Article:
• In Unit 7, Open Response Assessment, Teacher’s Lesson Guide, teachers support students to reflect on their arguments and the arguments of others. “After children complete their work, discuss their arguments. You may wish to use this as an opportunity to review and discuss conjectures and arguments. The statements or claims that Demitrius and Emma made comparing the amount of pizza they ate are conjectures. The drawings and words that children used to tell how each statement could be correct are arguments. Ask: What was Demitrius’s claim or conjecture? What was your argument that Demitrius was correct? What was Emma’s claim or conjecture? What was your argument to support her conjecture?” 
  • In Lesson 7-10, Justifying Fraction Comparisons, Teacher’s Lesson Guide, teachers allow students to work with a partner and use fraction tools to help name equivalent fractions and justify answers with an explanation. “Have children use their fraction strips and the Fraction Number-Line Poster on journal page 229 (or the Class Fraction Number-Line Poster) to show that $$\frac{1}{6}$$ > $$\frac{1}{8}$$ with other tools. Invite volunteers to justify the comparison with each representation. For example: $$\frac{1}{6}$$ is a larger part of the whole strip than $$\frac{1}{8}$$. $$\frac{1}{6}$$ is farther from 0 (or closer to 1) on the number line than $$\frac{1}{8}$$.”  “As they work, ask them to justify their answer by explaining how each fraction tool models the equivalence.”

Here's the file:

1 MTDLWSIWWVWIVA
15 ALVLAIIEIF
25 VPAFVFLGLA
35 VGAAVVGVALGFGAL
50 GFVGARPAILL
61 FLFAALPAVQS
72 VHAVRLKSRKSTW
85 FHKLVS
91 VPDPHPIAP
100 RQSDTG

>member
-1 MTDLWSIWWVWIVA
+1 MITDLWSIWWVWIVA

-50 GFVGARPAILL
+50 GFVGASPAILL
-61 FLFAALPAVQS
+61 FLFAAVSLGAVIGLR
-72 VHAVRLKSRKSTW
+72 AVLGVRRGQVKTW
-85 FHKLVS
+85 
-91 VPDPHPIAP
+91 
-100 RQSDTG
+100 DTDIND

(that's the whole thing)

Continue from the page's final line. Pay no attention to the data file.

• In Lesson 8-4, Setting Up Chairs, Teacher’s Lesson Guide, teachers facilitate a discussion between students regarding which child’s conjecture is correct in regards to their conjectures on how many total chairs there are in the room. The teacher displays a student's work and then begins the discussion. “What is this child’s conjecture? What is this child’s argument? Explain in your own words. Why did this child use only one clue in his or her argument? Do you agree with this argument? What mathematical reasoning did this child use in the argument? How can this argument be improved?”

Indicator 2g.iii

Materials explicitly attend to the specialized language of mathematics.
1/2
+
-
Indicator Rating Details